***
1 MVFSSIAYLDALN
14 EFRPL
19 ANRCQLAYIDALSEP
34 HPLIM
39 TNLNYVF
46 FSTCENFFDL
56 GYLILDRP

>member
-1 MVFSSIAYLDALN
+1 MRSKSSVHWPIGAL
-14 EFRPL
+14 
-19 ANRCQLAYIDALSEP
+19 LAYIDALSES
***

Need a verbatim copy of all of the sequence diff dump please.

1 MVFSSIAYLDALN
14 EFRPL
19 ANRCQLAYIDALSEP
34 HPLIM
39 TNLNYVF
46 FSTCENFFDL
56 GYLILDRP

>member
-1 MVFSSIAYLDALN
+1 MRSKSSVHWPIGAL
-14 EFRPL
+14 
-19 ANRCQLAYIDALSEP
+19 LAYIDALSES